Chris Bly decided to take it in September 2021.
The chief network engineer has been a longtime Audi driver, but as his final lease contract approaches, Blay has become interested in the Teslas that fills the roads.
“Tesla released the Model 3, and it was meant to appeal to the premium mid-range market,” says Blay. “Since we had another gas-powered car for long-distance trips, I decided we could get an electric car and the Tesla was my favorite.”
Switching to electric cars is something more Canadians are considering these days. New zero-emission vehicle registrations have risen in the past five years alone, from 3,488 in the first quarter of 2017 to 26,018 in the first quarter of 2022. This represents an increase of 646 percent.
With gas prices on the rise, it is clear why some consider this a cheaper option. But is it really? Let’s take a look before we dispose of the tank and plug it in at home.
The costs Canadians are likely to consider first are the costs of the electric vehicle itself, along with shipping costs. It is well known that electric cars are more expensive than their internal combustion engine counterparts. In some cases, the spread can be in the tens of thousands, says Wilkie Kamm, portfolio manager and senior investment advisor at BMO Private Wealth.
“My business partner bought a Tesla Model Y, which is probably the gas-powered equivalent of a Mercedes SUV,” Cam says. “It will cost you about $60,000 in the base model, and a Tesla Y will cost you about $80,000.”
However, it is quite clear that the cost of gas versus electricity to run your car is much lower. This is true even if you use the supercharging stations, where a premium is paid to charge your car in less than an hour. That’s what Bly found after owning an electric and gas car last year.
“If you’re going for super chargers, it’s not cheap. It’s definitely cheaper at home,” says Bly, speaking from London, Ont.
“The goal is not to fill in the blank, it’s just to get to the next destination or home to charge your car and go home.”
At home is where the cost savings really come in. Blay usually ships his car overnight when it’s cheaper, spending $22 over the past 30 days charging his car. He says the gas equivalent would have been $178, and savings of $155.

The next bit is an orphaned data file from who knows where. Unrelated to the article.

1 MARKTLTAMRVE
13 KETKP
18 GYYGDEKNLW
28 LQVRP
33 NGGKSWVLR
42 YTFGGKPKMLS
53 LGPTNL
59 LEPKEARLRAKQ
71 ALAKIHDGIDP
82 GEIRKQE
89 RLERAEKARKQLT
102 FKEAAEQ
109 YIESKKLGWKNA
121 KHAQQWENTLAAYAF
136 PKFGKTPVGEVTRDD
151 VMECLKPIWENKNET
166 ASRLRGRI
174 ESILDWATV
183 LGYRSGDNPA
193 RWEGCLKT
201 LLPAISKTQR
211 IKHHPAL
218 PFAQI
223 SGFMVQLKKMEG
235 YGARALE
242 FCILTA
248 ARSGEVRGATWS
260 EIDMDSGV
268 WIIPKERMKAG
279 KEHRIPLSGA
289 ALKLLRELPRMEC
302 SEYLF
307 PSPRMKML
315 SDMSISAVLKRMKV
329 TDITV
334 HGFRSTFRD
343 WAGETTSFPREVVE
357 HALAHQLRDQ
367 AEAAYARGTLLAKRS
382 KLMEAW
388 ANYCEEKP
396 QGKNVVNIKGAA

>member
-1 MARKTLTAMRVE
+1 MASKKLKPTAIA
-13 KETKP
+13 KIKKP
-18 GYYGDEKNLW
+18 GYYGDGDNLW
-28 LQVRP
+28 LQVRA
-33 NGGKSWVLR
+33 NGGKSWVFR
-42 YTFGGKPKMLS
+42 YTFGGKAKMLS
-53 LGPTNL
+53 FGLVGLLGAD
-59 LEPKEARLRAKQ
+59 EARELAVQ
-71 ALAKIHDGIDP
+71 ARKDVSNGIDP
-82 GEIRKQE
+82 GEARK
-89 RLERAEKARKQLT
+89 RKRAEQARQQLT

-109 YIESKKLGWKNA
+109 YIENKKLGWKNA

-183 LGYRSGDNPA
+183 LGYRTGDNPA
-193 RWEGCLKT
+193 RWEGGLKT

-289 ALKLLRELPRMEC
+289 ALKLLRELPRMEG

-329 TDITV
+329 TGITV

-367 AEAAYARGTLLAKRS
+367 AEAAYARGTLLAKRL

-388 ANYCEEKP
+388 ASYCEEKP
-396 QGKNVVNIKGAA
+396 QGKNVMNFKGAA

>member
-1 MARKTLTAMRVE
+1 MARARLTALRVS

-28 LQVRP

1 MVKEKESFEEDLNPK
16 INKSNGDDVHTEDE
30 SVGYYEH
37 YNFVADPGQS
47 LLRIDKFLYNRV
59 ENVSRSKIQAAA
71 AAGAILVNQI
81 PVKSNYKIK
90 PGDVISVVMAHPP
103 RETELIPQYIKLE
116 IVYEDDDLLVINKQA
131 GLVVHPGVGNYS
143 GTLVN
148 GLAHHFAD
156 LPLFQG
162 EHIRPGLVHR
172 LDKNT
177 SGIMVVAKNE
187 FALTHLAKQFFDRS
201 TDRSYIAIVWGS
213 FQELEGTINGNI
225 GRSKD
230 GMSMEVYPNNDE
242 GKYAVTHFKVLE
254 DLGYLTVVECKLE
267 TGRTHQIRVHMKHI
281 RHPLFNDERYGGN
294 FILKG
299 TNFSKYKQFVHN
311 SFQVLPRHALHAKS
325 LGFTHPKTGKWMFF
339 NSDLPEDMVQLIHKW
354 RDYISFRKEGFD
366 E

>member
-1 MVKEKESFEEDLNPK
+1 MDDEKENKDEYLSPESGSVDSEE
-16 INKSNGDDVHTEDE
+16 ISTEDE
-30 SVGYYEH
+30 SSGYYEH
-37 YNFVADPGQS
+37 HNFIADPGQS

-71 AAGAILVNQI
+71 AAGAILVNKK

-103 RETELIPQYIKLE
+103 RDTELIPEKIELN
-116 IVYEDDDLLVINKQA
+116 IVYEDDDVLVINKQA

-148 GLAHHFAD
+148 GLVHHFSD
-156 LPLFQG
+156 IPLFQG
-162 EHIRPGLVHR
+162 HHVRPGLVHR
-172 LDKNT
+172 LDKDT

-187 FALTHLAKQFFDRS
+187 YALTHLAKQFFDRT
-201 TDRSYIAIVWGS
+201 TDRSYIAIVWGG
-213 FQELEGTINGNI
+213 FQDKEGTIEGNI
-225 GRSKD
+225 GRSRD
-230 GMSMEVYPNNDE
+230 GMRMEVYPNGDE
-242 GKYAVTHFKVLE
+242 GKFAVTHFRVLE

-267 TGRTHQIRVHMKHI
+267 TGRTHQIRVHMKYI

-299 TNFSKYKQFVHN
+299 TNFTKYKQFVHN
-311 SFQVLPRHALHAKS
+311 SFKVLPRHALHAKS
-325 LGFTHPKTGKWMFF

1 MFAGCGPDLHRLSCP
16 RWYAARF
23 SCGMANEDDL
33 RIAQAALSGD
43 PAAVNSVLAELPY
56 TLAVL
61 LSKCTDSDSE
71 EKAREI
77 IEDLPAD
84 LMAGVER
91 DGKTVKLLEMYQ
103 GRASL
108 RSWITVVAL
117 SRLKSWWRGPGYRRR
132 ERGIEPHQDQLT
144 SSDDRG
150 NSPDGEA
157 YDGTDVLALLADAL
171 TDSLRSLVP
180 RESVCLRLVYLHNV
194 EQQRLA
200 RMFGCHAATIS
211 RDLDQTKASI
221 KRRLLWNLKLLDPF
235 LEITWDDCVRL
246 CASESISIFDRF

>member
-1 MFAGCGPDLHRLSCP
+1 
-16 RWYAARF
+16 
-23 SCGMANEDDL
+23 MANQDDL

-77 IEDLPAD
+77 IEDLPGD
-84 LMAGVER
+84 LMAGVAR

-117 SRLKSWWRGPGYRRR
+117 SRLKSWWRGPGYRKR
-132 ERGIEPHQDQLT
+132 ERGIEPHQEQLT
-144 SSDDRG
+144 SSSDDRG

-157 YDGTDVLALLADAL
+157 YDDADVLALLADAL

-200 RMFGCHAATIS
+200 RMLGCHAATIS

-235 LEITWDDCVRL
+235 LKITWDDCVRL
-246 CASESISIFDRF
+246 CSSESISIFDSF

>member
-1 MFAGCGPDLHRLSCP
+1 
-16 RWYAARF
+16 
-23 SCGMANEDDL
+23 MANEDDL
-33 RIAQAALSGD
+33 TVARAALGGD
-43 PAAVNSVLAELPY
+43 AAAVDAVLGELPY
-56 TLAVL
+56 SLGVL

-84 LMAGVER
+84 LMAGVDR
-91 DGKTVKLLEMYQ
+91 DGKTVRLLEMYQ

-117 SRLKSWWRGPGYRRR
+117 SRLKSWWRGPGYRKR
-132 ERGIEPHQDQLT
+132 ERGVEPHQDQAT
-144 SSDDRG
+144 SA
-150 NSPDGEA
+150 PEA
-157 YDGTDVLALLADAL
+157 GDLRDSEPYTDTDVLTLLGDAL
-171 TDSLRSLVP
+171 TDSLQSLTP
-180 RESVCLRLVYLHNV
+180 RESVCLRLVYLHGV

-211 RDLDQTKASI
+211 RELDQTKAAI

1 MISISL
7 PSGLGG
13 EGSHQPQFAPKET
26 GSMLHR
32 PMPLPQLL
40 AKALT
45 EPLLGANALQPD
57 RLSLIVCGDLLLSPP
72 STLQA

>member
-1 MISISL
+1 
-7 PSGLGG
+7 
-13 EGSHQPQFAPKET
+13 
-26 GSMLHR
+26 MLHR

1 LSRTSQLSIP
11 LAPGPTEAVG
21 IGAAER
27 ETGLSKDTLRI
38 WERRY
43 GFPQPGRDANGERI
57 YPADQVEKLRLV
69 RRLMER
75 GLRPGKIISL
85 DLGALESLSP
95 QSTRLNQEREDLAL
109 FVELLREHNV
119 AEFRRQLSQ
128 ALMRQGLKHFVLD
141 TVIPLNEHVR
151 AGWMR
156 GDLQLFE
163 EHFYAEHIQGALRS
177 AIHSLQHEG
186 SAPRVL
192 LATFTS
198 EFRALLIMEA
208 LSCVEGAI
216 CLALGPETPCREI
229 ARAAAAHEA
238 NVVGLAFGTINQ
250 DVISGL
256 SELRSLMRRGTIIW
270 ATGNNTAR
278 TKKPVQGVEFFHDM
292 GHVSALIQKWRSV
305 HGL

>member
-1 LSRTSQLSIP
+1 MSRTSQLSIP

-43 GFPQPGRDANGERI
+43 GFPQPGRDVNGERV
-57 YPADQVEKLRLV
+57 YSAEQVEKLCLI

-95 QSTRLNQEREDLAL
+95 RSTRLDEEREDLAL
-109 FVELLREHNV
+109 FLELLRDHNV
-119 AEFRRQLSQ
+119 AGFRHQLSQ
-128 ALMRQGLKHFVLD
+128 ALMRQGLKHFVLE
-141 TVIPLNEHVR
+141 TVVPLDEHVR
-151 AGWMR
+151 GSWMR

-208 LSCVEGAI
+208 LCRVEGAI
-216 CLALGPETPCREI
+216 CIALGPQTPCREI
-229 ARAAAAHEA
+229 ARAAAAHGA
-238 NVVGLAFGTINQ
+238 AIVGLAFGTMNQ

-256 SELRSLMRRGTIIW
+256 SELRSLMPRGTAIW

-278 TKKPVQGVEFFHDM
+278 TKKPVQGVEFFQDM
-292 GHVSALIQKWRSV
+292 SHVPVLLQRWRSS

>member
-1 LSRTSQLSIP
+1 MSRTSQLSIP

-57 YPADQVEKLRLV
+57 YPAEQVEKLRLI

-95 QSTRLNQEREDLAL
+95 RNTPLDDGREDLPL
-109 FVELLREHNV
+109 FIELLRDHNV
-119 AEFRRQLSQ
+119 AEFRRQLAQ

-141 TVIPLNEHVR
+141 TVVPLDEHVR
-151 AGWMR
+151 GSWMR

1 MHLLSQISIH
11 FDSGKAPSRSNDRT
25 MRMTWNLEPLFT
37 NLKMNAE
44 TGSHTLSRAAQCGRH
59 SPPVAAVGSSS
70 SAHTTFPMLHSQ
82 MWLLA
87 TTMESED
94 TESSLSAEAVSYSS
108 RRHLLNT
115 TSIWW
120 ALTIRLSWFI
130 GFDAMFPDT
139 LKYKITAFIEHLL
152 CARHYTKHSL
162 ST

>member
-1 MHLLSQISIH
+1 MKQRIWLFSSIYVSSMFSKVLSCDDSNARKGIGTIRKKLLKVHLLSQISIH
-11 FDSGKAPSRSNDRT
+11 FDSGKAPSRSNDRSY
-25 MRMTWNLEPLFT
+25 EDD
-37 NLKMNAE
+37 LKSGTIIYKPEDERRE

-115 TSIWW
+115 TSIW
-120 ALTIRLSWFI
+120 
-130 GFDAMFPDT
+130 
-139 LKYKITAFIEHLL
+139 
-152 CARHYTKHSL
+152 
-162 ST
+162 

“If you look at the initial outlay of about $20,000…you break down more than five or six years,” says Cam, for drivers who drive about 20,000 kilometers a year.
For Blay, that cost has also been reduced from a $5,000 rebate from the Ontario government. The discount is no longer available, but there are still other incentives Canadians can consider when considering purchasing an electric vehicle, says Cam.
Hidden installation costs
However, not all news is good. Play and Cam warn that there are some hidden costs to consider before buying an electric car. This can start as soon as you drive home.
“The car doesn’t come with a charging cable or charger, and that’s going to cost quite a bit for a typical basic charging cable, around $260,” Cam says. “You’ll also need a charger…a level one would be about $400 or $500, all the way down to about $60,000 for a level three charger.”
This comes down to your lifestyle preferences. A Level 1 EV charger typically charges in 11 to 20 hours, while Level 2 charges between three to eight hours. The level 3 charger, used in the supercharging stations, will charge in less than an hour.
For Bly, he found that a 240-volt level two charger was enough to charge a Tesla overnight. The installation price was about $100, then he had to make sure his electrical panel could support it.
What about insurance?
There is, too insurance And maintenance to consider, as insurers remain cautious about electric vehicles. In British Columbia, where Cam lives, there is a $600 annual difference in endurance between a Tesla Model Y and a similar Mercedes SUV, according to Cam.
An online calculator comparing a 2022 Tesla Model Y to a 2022 Mercedes-Benz GLA250 gave insurance estimates of $166.07 and $1,009.55 in a row. This is an insured date of 2010, a date of birth of 1991 and no accident history for both vehicles. However, prices can go down or up based on factors like age, zip code, and driving history.
Aside from insurance, an EV battery can also lead to additional expenses.
“If there’s a problem with the battery, it can be really expensive and you might have to wait a long time to get it fixed, and that’s a higher insurance cost and a higher deductible,” Cam says.
However, Cam also added that maintenance in electric vehicles is generally much less, since there are fewer parts. This is what Blay also found with his own car, where he just had to refill washer fluid and change his tires.
Canadians should definitely consider electric vehicles as the world shifts away from gas models. And now it seems like a great time. While depreciation will likely be faster for these cars, Cam says we’re not seeing that now thanks to supply chain disruptions.
“For a car that is expected to have a higher rate of depreciation, rental costs will go up, so I don’t think car dealers will get a free lunch for everyone if they expect the car to depreciate further,” Cam says.
As for Bly, he couldn’t be happier with his choice, and says he’ll likely replace his other gas car with an electric model when the time comes.
“I had nothing but positives in my experience,” Bly says. “It’s a fun car to drive. It’s a fun experience.”
This article provides information only and should not be construed as advice. It is provided without warranty of any kind.